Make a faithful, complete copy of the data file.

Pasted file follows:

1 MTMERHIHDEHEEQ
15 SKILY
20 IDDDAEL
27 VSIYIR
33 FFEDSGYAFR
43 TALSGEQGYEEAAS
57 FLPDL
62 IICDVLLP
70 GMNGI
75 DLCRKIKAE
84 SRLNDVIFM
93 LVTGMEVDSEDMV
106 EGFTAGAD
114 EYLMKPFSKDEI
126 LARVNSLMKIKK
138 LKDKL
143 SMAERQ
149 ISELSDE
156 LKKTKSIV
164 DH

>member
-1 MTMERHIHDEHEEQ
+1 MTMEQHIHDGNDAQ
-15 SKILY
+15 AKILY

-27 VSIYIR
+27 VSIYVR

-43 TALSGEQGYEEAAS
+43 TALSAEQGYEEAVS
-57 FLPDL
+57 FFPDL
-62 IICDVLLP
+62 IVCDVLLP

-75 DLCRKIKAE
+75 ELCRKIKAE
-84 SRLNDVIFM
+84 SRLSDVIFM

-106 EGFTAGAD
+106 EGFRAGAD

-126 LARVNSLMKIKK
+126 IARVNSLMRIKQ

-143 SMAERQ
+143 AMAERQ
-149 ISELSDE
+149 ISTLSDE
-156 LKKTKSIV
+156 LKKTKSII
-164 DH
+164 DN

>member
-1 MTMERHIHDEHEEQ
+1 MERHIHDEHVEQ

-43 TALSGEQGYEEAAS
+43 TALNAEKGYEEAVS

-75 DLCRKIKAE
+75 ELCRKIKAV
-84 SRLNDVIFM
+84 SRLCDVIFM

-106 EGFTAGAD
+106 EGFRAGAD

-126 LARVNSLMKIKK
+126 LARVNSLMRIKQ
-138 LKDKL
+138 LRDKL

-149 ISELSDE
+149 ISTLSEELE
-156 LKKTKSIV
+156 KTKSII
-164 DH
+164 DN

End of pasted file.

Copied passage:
1 MTMERHIHDEHEEQ
15 SKILY
20 IDDDAEL
27 VSIYIR
33 FFEDSGYAFR
43 TALSGEQGYEEAAS
57 FLPDL
62 IICDVLLP
70 GMNGI
75 DLCRKIKAE
84 SRLNDVIFM
93 LVTGMEVDSEDMV
106 EGFTAGAD
114 EYLMKPFSKDEI
126 LARVNSLMKIKK
138 LKDKL
143 SMAERQ
149 ISELSDE
156 LKKTKSIV
164 DH

>member
-1 MTMERHIHDEHEEQ
+1 MTMEQHIHDGNDAQ
-15 SKILY
+15 AKILY

-27 VSIYIR
+27 VSIYVR

-43 TALSGEQGYEEAAS
+43 TALSAEQGYEEAVS
-57 FLPDL
+57 FFPDL
-62 IICDVLLP
+62 IVCDVLLP

-75 DLCRKIKAE
+75 ELCRKIKAE
-84 SRLNDVIFM
+84 SRLSDVIFM

-106 EGFTAGAD
+106 EGFRAGAD

-126 LARVNSLMKIKK
+126 IARVNSLMRIKQ

-143 SMAERQ
+143 AMAERQ
-149 ISELSDE
+149 ISTLSDE
-156 LKKTKSIV
+156 LKKTKSII
-164 DH
+164 DN

>member
-1 MTMERHIHDEHEEQ
+1 MERHIHDEHVEQ

-43 TALSGEQGYEEAAS
+43 TALNAEKGYEEAVS

-75 DLCRKIKAE
+75 ELCRKIKAV
-84 SRLNDVIFM
+84 SRLCDVIFM

-106 EGFTAGAD
+106 EGFRAGAD

-126 LARVNSLMKIKK
+126 LARVNSLMRIKQ
-138 LKDKL
+138 LRDKL

-149 ISELSDE
+149 ISTLSEELE
-156 LKKTKSIV
+156 KTKSII
-164 DH
+164 DN